With Dustin Byfuglien signing a five-year contract extension with the Winnipeg Jets earlier this week, Keith Yandle immediately became the most attractive rental defencemen on the trade market. That said, even though it’s very unlikely the New York Rangers will be able to afford to sign him to a new contract this summer, it’s hard to imagine they’ll let him go, considering they’re geared in win-now mode, and captain Ryan McDonagh was just recently sidelined with a concussion.
Regardless of what happens with Yandle at the deadline, it’s virtually certain that he’s going to hit the open market this summer. And when he does, there’s going to be a whole bunch of teams making calls to his agent, as nobody else available has anywhere near the same offensive prowess that he does.
A little under a year ago, the Rangers acquired Yandle from the Arizona Coyotes at a very hefty price. He was sent to New York with Chris Summers for top prospect Anthony Duclair, depth defenceman John Moore, a second round pick that ended up becoming Oliver Kylington (Arizona traded the pick to Calgary for two third round picks), and a first round pick in 2016. He’s been good for the Rangers through parts of two seasons, averaging 0.52 points-per game over 21 games last season, and 0.54 points-per-game through 54 games this season, which is perfectly in line with his career average of 0.56 points-per-game during his nine seasons in the desert.
Like I said, though, it’s very unlikely that the Rangers are going to be able to find a way to squeeze him into their cap picture next season. They already have $54.15 million invested in seven forwards, four defencemen, and one goalie, so depending on where the cap ceiling ends up, they’re only going to have roughly $20 to fill up the rest of their roster. So unless they go ahead and dump another player’s contract, then it’s pretty safe to assume that Yandle won’t be a Ranger next year.
So what’s he going to command on the open market?
There’s obviously no question that Yandle has been one of the game’s elite offensive defencemen for the better part of the past decade. Over the past five seasons, Yandle is sixth in scoring among defencemen in all situations, behind only Erik Karlsson, P.K. Subban, Dustin Byfuglien, Shea Weber, and Brent Burns, producing 39 goals and 168 assists in 350 games over that time. And as I mentioned earlier, he’s maintained a fairly consistent offensive clip over the years, as his points-per-game average hasn’t dipped below 0.50 since 2008-09.
A place to start in determining value would be looking at other similar players and what they’ve signed for on the open marker recently. Using War-on-Ice’s Similarity Scores tool, I figured that some reasonable comparisons to Yandle based on production, age, and situation would be 2012-13 Mark Streit, 2011-12 James Wisniewski, and 2014-15 Matt Niskanen. Obviously these aren’t perfect, but all of them had pretty similar seasons in terms of production and role to what Yandle has had this season.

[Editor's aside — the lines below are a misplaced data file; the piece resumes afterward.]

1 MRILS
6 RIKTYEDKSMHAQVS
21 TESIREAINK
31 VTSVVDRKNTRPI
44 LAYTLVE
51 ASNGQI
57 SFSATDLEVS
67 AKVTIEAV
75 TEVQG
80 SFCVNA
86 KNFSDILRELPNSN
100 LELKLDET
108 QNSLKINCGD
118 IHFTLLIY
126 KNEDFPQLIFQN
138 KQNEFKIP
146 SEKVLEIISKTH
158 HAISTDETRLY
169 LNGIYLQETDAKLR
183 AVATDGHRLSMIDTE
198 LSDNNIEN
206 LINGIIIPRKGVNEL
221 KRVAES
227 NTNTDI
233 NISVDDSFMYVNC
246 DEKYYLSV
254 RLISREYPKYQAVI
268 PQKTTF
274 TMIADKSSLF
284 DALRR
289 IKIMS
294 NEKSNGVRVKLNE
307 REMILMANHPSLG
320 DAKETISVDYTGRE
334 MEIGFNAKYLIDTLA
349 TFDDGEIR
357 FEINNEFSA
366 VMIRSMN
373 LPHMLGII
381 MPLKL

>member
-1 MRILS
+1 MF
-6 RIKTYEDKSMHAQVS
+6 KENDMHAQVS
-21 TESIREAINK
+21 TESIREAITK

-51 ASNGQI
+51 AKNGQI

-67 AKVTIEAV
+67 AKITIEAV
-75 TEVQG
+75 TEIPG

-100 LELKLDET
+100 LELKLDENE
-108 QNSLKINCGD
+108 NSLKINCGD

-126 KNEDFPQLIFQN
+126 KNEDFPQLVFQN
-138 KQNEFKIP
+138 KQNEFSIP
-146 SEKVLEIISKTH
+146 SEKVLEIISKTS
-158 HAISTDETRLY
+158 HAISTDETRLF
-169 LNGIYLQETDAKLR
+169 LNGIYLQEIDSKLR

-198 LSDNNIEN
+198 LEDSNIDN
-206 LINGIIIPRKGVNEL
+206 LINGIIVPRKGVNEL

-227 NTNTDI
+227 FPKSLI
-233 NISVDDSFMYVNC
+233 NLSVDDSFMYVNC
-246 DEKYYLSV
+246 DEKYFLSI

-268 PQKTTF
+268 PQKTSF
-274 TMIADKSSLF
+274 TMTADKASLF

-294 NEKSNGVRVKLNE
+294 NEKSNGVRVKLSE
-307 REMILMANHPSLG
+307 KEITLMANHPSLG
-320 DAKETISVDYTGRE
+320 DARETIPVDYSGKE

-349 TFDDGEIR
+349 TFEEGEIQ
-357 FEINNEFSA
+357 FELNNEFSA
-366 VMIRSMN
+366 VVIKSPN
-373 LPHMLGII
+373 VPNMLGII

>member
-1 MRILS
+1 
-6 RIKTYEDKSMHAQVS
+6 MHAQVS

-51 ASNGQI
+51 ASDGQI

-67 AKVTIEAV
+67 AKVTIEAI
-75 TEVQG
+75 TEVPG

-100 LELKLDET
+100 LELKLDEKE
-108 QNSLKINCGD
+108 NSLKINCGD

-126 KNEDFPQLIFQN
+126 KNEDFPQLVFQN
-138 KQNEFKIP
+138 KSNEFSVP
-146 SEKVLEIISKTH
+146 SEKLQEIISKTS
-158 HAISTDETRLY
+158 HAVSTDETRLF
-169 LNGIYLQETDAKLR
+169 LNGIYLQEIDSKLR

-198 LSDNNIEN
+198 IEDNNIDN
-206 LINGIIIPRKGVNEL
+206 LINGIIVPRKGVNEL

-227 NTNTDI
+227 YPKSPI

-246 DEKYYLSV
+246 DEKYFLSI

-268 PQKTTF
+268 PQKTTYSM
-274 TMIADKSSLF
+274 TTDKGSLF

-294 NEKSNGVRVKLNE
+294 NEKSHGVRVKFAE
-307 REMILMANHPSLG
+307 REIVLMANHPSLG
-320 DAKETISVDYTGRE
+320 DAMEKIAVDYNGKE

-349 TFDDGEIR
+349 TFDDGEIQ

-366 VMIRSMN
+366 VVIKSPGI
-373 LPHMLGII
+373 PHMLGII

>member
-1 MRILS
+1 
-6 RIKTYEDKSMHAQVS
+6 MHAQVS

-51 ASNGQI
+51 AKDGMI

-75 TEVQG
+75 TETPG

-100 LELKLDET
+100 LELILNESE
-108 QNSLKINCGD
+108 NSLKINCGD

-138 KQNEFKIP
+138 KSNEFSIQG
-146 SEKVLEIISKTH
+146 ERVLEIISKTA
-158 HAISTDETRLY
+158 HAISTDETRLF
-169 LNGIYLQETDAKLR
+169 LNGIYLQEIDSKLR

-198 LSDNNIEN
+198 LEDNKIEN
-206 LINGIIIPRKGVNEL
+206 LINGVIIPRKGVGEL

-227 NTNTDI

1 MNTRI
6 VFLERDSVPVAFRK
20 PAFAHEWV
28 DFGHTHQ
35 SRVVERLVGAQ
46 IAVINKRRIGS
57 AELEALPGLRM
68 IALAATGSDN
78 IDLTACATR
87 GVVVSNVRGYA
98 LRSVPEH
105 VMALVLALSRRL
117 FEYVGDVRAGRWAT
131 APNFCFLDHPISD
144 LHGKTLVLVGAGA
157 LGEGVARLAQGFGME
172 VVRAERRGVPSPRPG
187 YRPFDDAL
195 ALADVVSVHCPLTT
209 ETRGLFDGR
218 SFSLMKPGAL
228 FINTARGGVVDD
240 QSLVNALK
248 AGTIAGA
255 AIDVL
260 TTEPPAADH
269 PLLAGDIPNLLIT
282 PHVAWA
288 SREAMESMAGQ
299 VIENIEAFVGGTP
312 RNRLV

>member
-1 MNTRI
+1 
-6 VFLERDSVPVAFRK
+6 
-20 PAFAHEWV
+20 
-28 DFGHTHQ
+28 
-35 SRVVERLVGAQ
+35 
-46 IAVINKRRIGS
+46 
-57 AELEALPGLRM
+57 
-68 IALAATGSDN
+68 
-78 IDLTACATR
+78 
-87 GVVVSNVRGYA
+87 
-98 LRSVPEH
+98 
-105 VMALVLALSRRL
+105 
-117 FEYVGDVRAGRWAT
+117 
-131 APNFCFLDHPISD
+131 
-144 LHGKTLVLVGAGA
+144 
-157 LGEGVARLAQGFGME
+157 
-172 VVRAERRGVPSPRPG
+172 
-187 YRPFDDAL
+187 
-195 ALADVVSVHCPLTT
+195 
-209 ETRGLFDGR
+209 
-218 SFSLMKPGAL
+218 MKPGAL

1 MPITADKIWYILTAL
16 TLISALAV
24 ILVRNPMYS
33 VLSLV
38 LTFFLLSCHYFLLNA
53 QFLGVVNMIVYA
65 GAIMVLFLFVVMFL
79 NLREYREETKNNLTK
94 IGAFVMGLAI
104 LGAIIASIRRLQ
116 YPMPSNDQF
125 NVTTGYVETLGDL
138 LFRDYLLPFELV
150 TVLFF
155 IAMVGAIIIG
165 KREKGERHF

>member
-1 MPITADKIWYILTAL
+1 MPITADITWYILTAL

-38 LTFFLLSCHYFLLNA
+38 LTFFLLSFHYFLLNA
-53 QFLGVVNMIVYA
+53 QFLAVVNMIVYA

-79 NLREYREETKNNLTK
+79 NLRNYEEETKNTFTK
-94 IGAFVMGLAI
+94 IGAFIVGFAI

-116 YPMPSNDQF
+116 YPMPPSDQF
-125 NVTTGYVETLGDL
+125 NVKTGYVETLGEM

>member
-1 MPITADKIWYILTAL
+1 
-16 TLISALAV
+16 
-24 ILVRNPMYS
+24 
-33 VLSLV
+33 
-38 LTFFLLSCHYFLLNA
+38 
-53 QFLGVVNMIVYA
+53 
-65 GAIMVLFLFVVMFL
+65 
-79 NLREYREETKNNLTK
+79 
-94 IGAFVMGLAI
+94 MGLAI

Streit was 35-years old playing with the Islanders in 2012-13 when he put up 0.56 points-per-game while being used largely in an offensive zone situation. He went into free agency and eventually signed a four-year, $21 million deal with the Philadelphia Flyers. Wisniewski bounced around the league for a while, playing in Anaheim, New York, and Montreal before eventually signing a six-year, $33 million deal in Columbus. The year before hitting free agency, he racked up 0.68 points-per game between the Canadiens and Islanders while being used in a lot of offensive zone situations in Montreal, but heavier defensive zone situations in New York. And finally, Niskanen put up 0.57 points-per-game in 2013-14 with the Penguins, almost exactly what Yandle has done this season, but playing in a more all-around role. That summer, he signed a seven-year, $40.25 million deal with the Washington Capitals.
Like I said, none of them are perfect comparables to Yandle, but it paints a picture as to how much offensive production and skill from a defenceman is coveted, and the price teams will pay in order to acquire it. I mean, a 30-year old Dustin Byfuglien, an excellent player and elite offensive defenceman, was just given a five-year deal worth $38 million, meaning as of right now, he’s set to have the third highest annual cap hit of any defenceman in the NHL next season.
Yandle is currently on a deal that pays him $5.25 million annually, and this his first time hitting free agency, and it’ll probably be his last time doing so as a prime-aged player, so he’s certainly going to be looking for a raise from what he’s making right now. I don’t think he will, or should sign as big a deal as Byfuglien did with the Jets, but looking up and down the list of defencemen available through free agency this summer, there really aren’t many other options for a team looking to add this type of player. Brian Campbell is a decent option, but he’s going to be 37 years old in May. Otherwise, the only big names available are Alex Goligoski, Dan Hamhuis, and Braydon Coburn, and obviously none of them produce at the same level as Yandle does.